Image: Calsidyrose [Flickr]
RadioShack was founded by two brothers who wanted to provide equipment for the then-new field of ham radio. Over the next few decades, the company grew to become a large behemoth by appealing to the DIY community.
Then came rounds of scandals, getting their clocks cleaned by cheaper competitors, and The Shack rebranding (I mean, I understand, "radio" is something today's youth associate with their grandmothers).
What used to be a haven for amateur radio operators, tinkerers, and builders alike has devolved into a stripmall mainstay full of cell phones and overpriced junk. RadioShack knows that they have fallen out of your good graces, and since you are the demographic that put them on the map, they are appealing to the DIY community for input.
They want to know what is important to you – what you would like to see at your local RadioShack, and what would bring you back through their doors. Obviously price is a huge concern, especially with online outlets like Digikey and Mouser just a few clicks away. At the end of the day however, if you require a component RIGHT NOW, it would be nice to have the ability to grab some parts locally.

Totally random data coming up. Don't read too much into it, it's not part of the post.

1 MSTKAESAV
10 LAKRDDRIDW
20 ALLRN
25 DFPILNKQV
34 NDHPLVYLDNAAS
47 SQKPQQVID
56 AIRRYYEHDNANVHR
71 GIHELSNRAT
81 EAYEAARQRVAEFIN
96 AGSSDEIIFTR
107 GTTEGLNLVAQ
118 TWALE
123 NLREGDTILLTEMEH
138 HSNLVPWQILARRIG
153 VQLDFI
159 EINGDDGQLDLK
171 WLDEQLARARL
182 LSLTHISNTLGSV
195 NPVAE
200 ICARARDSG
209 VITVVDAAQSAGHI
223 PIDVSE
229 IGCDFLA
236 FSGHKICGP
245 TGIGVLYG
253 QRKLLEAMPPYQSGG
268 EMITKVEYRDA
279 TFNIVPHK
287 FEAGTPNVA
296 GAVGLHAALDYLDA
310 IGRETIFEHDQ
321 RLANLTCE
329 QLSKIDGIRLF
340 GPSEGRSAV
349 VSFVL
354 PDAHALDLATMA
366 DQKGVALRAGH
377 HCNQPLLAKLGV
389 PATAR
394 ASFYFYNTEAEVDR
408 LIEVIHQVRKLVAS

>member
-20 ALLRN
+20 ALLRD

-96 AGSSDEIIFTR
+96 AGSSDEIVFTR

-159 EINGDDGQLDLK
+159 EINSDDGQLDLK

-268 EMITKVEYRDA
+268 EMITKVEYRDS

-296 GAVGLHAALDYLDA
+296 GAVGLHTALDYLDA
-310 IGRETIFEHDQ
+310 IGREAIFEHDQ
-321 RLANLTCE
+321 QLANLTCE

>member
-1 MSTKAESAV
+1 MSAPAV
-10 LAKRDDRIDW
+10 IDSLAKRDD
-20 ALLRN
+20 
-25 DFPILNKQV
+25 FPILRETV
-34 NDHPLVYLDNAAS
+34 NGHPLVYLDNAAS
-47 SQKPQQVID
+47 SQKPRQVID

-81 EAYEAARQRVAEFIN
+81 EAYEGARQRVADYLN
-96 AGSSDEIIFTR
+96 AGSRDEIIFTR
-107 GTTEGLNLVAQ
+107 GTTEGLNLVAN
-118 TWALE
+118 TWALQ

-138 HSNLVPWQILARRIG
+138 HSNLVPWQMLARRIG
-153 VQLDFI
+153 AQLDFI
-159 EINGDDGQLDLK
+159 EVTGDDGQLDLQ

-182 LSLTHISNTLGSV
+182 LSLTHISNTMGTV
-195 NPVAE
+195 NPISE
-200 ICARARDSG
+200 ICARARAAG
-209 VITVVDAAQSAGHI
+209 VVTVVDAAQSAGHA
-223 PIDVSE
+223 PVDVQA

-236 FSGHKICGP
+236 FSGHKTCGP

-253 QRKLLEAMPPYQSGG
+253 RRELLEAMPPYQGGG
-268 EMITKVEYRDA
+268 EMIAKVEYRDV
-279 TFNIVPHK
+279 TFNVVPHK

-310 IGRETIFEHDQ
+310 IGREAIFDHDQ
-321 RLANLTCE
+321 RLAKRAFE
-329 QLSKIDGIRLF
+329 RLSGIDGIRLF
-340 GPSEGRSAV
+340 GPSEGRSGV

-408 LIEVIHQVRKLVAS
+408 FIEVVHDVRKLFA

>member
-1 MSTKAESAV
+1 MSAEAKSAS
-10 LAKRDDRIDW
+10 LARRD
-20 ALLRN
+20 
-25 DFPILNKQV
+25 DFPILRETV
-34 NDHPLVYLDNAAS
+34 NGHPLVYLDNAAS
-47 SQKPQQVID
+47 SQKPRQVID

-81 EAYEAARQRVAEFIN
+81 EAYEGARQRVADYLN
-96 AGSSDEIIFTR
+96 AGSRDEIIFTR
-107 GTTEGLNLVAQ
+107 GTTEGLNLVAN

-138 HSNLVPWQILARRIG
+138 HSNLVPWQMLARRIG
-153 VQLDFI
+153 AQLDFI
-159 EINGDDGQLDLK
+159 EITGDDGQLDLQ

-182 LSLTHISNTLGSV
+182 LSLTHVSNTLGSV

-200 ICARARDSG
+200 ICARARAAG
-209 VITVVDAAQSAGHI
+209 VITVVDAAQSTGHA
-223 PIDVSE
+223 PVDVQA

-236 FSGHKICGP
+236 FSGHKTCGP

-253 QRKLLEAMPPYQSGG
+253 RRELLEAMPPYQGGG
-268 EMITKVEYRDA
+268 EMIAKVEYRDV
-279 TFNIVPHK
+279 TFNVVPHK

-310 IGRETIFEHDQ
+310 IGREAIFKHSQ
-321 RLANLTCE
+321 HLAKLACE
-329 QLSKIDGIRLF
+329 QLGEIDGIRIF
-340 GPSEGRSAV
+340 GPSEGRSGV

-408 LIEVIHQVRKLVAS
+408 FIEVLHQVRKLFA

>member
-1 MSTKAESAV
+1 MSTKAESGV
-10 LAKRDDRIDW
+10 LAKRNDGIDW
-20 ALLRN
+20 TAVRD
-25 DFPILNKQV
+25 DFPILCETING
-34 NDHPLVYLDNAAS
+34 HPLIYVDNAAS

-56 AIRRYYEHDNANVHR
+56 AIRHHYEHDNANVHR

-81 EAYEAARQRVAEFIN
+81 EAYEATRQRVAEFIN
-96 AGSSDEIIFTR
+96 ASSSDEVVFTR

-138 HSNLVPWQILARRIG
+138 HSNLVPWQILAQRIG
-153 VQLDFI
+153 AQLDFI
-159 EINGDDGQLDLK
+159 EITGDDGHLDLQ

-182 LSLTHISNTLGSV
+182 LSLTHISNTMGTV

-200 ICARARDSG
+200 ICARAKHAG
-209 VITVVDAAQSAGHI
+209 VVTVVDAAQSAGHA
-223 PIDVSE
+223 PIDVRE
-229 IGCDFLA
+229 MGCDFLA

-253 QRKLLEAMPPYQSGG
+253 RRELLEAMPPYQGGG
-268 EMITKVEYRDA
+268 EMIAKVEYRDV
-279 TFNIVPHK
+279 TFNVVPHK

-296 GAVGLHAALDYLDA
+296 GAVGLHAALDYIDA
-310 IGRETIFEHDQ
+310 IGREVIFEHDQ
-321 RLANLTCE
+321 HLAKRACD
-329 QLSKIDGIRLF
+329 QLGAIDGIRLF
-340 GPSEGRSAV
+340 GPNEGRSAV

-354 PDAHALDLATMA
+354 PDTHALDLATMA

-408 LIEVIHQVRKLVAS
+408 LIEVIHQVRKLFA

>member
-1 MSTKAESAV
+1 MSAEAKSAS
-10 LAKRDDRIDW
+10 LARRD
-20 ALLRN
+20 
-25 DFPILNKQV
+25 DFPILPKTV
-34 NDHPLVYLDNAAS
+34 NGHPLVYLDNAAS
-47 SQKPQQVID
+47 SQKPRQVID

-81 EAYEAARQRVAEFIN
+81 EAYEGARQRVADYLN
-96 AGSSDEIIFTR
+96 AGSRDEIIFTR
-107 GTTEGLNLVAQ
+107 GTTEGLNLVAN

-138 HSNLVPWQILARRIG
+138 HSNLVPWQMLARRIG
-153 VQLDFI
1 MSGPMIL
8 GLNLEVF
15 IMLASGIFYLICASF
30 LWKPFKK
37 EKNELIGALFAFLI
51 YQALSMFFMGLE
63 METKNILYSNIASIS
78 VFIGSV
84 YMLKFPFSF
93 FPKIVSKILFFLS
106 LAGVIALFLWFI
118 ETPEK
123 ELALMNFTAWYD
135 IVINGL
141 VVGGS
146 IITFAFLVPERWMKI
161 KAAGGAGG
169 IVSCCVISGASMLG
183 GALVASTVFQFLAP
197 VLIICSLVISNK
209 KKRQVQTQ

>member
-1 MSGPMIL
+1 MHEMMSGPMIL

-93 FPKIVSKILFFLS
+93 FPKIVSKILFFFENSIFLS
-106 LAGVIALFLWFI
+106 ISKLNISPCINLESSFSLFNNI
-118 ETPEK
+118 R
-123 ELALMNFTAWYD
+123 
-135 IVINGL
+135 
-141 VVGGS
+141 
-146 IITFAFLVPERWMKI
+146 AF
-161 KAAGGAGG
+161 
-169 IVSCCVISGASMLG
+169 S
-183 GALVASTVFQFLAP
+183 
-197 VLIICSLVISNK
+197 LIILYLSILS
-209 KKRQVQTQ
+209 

We’re well aware of the fact that this is all part of a marketing scheme, but if it helps stock your local store with a few odds and ends that are actually helpful, it won’t hurt to let your voice be heard.
This satirical The Onion article summarizes the predicament of RadioShack quite well:
Despite having been on the job for nine months, RadioShack CEO Julian Day said Monday that he still has "no idea" how the home electronics store manages to stay open.
"There must be some sort of business model that enables this company to make money, but I'll be damned if I know what it is," Day said. "You wouldn't think that people still buy enough strobe lights and extension cords to support an entire nationwide chain, but I guess they must, or I wouldn't have this desk to sit behind all day."
The retail outlet boasts more than 6,000 locations in the United States, and is known best for its wall-sized displays of obscure-looking analog electronics components and its notoriously desperate, high-pressure sales staff. Nevertheless, it ranks as a Fortune 500 company, with gross revenues of over $4.5 billion and fiscal quarter earnings averaging tens of millions of dollars.
"Have you even been inside of a RadioShack recently?" Day asked. "Just walking into the place makes you feel vaguely depressed and alienated. Maybe our customers are at the mall anyway and don't feel like driving to Best Buy? I suppose that's possible, but still, it's just...weird."
What do you think? Can RadioShack survive and recapture its glory days? Heck, when was the last time you were in one? (via cool-o-rama)